For most of us, the Fourth of July is a time to enjoy the company of family and friends, having fun and creating memories – whether at home or on summer vacation. But for some families, the holiday is a nightmare. Homes each year in Missouri are damaged by wayward fireworks, and thousands of people are injured in accidents. We want your holiday to be happy, but also safe. So here are some tips to help you protect yourself and your property on the Fourth.
Protecting yourself (and others)
- To minimize the risk of injury, don’t use consumer fireworks. Attend a public display conducted by professionals in your neighborhood or elsewhere.
- If using consumer fireworks, always follow instructions. Do not attempt to re-light “duds” or create homemade fireworks.
- Never let children handle or light fireworks. Even sparklers, which burn at more than 1,000 degrees, can cause third-degree burns. Kids under the age of 15 account for approximately 40% of fireworks injuries, according to the U.S. Fire Administration.
- A responsible adult should always be present when children – even teenagers – are around fireworks. More than half of fireworks injuries happen to those younger than 20 years old.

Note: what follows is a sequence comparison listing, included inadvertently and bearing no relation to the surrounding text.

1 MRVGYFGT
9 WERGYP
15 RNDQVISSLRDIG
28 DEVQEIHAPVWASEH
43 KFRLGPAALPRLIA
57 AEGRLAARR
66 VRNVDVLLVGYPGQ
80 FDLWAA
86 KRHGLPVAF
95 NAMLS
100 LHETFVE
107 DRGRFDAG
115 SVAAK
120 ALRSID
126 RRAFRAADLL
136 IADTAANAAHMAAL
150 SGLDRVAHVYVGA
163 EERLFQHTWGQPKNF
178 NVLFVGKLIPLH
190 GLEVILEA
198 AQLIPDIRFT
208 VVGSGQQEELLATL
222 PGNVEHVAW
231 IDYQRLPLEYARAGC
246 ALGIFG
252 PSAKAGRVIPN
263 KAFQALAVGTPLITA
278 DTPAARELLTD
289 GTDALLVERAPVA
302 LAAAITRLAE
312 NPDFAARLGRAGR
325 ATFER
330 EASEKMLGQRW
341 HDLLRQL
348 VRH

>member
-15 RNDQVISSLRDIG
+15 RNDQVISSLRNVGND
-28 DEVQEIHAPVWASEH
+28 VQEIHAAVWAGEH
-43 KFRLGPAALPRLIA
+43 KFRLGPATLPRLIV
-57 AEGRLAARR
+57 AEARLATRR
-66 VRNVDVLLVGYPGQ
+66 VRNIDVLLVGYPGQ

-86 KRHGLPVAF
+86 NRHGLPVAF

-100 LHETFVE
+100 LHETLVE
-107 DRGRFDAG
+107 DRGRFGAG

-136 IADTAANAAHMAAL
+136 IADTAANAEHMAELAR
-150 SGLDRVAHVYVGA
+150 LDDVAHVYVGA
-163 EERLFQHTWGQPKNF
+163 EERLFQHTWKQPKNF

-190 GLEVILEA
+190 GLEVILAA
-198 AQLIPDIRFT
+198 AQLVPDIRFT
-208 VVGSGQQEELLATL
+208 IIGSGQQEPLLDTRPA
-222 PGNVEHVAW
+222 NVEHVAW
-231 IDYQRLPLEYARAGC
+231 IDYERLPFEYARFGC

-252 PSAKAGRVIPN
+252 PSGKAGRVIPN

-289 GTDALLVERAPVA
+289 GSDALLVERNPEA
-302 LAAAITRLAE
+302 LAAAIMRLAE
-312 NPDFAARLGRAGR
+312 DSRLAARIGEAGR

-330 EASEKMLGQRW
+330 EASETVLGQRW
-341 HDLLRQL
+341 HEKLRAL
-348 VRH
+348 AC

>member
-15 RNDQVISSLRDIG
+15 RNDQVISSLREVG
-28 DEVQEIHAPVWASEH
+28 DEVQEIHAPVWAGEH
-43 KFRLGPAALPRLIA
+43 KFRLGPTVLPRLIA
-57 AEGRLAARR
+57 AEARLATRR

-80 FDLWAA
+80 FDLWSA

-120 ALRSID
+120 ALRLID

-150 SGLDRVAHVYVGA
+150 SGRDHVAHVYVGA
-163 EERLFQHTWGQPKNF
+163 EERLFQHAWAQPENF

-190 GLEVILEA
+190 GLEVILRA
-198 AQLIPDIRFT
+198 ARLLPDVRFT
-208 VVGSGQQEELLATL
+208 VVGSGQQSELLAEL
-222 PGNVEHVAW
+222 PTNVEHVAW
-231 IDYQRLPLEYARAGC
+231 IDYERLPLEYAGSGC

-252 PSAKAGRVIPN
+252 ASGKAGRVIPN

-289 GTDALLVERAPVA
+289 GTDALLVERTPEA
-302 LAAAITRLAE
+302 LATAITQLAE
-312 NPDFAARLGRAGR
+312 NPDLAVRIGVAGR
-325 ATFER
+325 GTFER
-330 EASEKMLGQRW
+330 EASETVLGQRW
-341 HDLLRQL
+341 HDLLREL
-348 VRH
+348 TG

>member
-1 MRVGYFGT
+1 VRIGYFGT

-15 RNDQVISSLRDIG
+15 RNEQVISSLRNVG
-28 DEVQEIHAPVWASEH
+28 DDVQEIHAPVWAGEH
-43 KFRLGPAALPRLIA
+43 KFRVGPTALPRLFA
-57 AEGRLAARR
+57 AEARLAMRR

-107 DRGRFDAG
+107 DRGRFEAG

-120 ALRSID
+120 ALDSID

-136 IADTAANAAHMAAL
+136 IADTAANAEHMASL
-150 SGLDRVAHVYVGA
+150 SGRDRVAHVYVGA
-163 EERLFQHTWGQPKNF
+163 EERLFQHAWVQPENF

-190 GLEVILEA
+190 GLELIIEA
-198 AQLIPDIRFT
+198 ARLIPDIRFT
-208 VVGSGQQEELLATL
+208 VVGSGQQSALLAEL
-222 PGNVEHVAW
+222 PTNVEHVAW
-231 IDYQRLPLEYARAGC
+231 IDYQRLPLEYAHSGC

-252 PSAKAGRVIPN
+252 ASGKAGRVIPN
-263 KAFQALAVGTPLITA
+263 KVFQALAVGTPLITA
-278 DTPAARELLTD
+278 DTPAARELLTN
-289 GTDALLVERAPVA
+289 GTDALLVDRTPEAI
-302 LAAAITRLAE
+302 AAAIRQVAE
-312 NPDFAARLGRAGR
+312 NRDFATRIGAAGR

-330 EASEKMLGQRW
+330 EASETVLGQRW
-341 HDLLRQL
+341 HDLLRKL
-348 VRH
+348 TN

Protecting your home
- According to the National Fire Protection Association, the best way to protect your home is to not use fireworks at home.
- Remember, fireworks can cause grass fires and other types of blazes as well. Make sure you light fireworks in a safe area, away from homes and buildings, as well as other combustible material. Keep a fire extinguisher nearby in case of emergency.
- Look out for tree limbs or bushes that could catch fire. Trimming vegetation to keep it away from your home is a good idea anyway, but it could save you from a catastrophic fire on the Fourth of July.
- If your gutters have accumulated leaves, pine needles or other flammable material, clean them before using fireworks near your home.
- Finally, if you won’t be home on the holiday, ask a neighbor to keep an eye on your house if others in your neighborhood will be using fireworks.
With a little common sense and a healthy appreciation for how explosive fireworks can be, you can have a safe (but still fun) Fourth of July. Check in next week for an article about how to keep your pet feeling safe and secure during fireworks.